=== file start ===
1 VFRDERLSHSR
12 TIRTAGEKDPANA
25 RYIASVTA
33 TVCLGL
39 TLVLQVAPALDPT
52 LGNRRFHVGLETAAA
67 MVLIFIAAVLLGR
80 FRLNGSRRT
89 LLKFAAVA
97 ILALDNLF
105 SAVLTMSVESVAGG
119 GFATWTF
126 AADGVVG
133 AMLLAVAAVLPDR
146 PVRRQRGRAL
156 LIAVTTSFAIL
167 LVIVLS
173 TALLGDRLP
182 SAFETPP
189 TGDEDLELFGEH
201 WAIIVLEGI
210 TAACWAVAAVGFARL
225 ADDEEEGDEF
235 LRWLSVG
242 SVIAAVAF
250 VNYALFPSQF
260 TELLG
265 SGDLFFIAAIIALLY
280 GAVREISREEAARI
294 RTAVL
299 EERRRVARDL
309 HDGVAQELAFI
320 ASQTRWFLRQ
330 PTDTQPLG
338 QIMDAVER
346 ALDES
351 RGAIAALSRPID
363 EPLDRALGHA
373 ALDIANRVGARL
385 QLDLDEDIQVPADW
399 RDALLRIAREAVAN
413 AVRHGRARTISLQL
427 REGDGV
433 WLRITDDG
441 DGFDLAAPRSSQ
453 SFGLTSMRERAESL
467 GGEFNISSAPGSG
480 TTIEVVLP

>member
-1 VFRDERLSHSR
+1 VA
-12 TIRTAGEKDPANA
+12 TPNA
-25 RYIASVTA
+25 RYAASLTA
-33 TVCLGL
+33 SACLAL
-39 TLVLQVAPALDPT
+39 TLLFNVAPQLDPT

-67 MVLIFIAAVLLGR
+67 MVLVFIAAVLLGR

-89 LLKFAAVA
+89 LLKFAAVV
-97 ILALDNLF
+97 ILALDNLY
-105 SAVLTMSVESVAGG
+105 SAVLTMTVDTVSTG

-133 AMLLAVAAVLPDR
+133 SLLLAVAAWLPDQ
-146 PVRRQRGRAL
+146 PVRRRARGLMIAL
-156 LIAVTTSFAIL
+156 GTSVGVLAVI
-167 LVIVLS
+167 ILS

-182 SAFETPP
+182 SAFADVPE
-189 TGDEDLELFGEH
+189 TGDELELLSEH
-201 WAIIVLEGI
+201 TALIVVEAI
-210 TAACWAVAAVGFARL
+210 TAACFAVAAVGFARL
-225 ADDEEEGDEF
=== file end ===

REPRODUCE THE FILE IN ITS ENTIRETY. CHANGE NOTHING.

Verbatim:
1 VFRDERLSHSR
12 TIRTAGEKDPANA
25 RYIASVTA
33 TVCLGL
39 TLVLQVAPALDPT
52 LGNRRFHVGLETAAA
67 MVLIFIAAVLLGR
80 FRLNGSRRT
89 LLKFAAVA
97 ILALDNLF
105 SAVLTMSVESVAGG
119 GFATWTF
126 AADGVVG
133 AMLLAVAAVLPDR
146 PVRRQRGRAL
156 LIAVTTSFAIL
167 LVIVLS
173 TALLGDRLP
182 SAFETPP
189 TGDEDLELFGEH
201 WAIIVLEGI
210 TAACWAVAAVGFARL
225 ADDEEEGDEF
235 LRWLSVG
242 SVIAAVAF
250 VNYALFPSQF
260 TELLG
265 SGDLFFIAAIIALLY
280 GAVREISREEAARI
294 RTAVL
299 EERRRVARDL
309 HDGVAQELAFI
320 ASQTRWFLRQ
330 PTDTQPLG
338 QIMDAVER
346 ALDES
351 RGAIAALSRPID
363 EPLDRALGHA
373 ALDIANRVGARL
385 QLDLDEDIQVPADW
399 RDALLRIAREAVAN
413 AVRHGRARTISLQL
427 REGDGV
433 WLRITDDG
441 DGFDLAAPRSSQ
453 SFGLTSMRERAESL
467 GGEFNISSAPGSG
480 TTIEVVLP

>member
-1 VFRDERLSHSR
+1 VA
-12 TIRTAGEKDPANA
+12 TPNA
-25 RYIASVTA
+25 RYAASLTA
-33 TVCLGL
+33 SACLAL
-39 TLVLQVAPALDPT
+39 TLLFNVAPQLDPT

-67 MVLIFIAAVLLGR
+67 MVLVFIAAVLLGR

-89 LLKFAAVA
+89 LLKFAAVV
-97 ILALDNLF
+97 ILALDNLY
-105 SAVLTMSVESVAGG
+105 SAVLTMTVDTVSTG

-133 AMLLAVAAVLPDR
+133 SLLLAVAAWLPDQ
-146 PVRRQRGRAL
+146 PVRRRARGLMIAL
-156 LIAVTTSFAIL
+156 GTSVGVLAVI
-167 LVIVLS
+167 ILS

-182 SAFETPP
+182 SAFADVPE
-189 TGDEDLELFGEH
+189 TGDELELLSEH
-201 WAIIVLEGI
+201 TALIVVEAI
-210 TAACWAVAAVGFARL
+210 TAACFAVAAVGFARL
-225 ADDEEEGDEF